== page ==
One of the biggest helps Christians can apply at this point is to adjust our thinking about what the future is. When we think of the future, we think about later today, tomorrow, next week and next year all the way to the end of our physical lives, whenever that may be. God’s view of the future is not limited by time and space. He sees yesterday, today and tomorrow simultaneously, including eternity past and eternity future. So one way we can deal with our anxiety regarding the future is to understand our future in light of eternity. Even if I have 40 more years on earth, that is miniscule compared to an infinite eternity. Because we are eternal beings, we can relax in the hope that while “it” may not be ok, “I” will be ok.
How do we, then, orient our lives toward eternity? How do we live in God’s perspective on the future? I think we start down that path by asking better questions about our lives.
· What really counts?
· What will matter 1,000 years from now?
· What is eternally significant?
· What are my values?
· Am I loving God and loving others?
· Am I developing the Fruit of the Spirit in my life (Galatians 5:22-23)?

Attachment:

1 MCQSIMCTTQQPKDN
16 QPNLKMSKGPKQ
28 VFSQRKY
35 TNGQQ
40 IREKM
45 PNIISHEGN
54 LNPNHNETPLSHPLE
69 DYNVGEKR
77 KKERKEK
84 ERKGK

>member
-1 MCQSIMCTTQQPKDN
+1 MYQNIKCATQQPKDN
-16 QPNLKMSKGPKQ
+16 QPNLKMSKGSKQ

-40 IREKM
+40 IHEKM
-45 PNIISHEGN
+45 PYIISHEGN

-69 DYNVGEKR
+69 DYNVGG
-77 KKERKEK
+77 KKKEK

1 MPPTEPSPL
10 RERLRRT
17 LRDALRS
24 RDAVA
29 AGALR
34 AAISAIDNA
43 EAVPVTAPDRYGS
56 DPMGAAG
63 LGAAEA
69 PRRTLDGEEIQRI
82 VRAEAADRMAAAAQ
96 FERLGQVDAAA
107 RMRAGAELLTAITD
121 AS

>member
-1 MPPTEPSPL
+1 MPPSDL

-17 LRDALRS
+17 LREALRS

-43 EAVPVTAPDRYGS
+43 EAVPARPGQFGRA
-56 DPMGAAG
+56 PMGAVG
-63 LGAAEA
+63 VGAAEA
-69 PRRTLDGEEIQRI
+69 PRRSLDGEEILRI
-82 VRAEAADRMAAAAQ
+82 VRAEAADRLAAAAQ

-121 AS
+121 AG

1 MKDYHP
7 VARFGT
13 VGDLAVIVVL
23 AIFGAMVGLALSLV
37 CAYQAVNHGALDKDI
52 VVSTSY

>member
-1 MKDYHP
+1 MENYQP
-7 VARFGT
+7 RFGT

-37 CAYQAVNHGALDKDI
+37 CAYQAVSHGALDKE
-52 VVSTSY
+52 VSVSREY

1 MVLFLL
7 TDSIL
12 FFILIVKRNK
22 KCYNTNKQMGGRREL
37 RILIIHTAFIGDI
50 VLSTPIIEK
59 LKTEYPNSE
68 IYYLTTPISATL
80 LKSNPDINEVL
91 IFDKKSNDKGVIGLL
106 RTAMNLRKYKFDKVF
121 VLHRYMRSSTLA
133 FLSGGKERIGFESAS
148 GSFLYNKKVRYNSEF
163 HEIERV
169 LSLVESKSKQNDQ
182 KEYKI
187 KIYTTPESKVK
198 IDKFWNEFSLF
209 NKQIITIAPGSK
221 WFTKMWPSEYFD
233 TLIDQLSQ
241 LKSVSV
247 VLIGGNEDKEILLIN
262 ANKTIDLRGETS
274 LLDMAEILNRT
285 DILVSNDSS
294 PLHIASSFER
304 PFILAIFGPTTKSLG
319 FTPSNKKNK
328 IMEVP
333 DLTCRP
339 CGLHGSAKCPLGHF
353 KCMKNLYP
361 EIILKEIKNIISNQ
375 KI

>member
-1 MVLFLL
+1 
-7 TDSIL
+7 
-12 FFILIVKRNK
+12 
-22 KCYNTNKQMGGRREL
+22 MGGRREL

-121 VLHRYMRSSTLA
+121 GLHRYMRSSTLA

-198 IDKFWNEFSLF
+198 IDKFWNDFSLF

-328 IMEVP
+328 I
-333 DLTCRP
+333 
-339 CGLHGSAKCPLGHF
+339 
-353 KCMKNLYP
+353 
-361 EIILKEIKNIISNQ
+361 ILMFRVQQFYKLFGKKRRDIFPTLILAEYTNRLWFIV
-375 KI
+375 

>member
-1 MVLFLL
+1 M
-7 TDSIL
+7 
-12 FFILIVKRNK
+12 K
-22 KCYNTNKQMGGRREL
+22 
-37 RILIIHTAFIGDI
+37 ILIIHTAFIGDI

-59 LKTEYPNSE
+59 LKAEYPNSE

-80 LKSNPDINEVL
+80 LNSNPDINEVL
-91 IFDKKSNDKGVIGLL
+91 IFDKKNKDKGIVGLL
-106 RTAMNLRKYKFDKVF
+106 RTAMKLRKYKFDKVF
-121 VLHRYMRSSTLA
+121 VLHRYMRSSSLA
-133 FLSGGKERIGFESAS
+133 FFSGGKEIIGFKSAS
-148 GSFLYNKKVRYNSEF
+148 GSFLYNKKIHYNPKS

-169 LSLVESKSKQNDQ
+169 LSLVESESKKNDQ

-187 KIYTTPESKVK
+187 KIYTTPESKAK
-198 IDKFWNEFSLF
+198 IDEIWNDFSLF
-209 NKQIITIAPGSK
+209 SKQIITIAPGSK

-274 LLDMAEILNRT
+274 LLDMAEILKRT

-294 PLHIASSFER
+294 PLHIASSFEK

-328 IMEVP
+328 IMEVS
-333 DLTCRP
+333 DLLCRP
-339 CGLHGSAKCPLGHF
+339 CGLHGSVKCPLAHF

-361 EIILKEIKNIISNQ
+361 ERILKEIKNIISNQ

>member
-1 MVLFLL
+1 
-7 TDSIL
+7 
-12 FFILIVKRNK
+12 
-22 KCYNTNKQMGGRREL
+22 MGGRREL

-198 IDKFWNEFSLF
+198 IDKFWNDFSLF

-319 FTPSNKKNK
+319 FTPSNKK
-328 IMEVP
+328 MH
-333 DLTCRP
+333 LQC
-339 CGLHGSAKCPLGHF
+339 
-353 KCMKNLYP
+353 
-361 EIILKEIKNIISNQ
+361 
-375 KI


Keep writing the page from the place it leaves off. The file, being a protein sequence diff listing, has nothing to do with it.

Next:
· Have I embrace my missional sentness into this world?
Maybe it’s time to be honest about the future. Maybe it’s time to admit that we’re naturally inclined to dwell on a brand of religion that focuses on morality, ethics, and self-help rather than pursuing life with the transcendent God. From God’s perspective, it’s not what happens to me that counts. It’s what happens in me.
“So don’t worry about these things, saying, ‘What will we eat? What will we drink? What will we wear?’ These things dominate the thoughts of unbelievers, but your heavenly Father already knows all your needs. Seek the Kingdom of God above all else, and live righteously, and he will give you everything you need. So don’t worry about tomorrow, for tomorrow will bring its own worries. Today’s trouble is enough for today.” – Matthew 6:31-34